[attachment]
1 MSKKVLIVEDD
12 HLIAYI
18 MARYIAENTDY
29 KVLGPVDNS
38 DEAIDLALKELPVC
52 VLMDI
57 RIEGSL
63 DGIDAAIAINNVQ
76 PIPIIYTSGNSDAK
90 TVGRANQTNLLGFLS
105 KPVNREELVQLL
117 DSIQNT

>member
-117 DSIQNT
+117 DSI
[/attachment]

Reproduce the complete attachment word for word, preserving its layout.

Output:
1 MSKKVLIVEDD
12 HLIAYI
18 MARYIAENTDY
29 KVLGPVDNS
38 DEAIDLALKELPVC
52 VLMDI
57 RIEGSL
63 DGIDAAIAINNVQ
76 PIPIIYTSGNSDAK
90 TVGRANQTNLLGFLS
105 KPVNREELVQLL
117 DSIQNT

>member
-117 DSIQNT
+117 DSI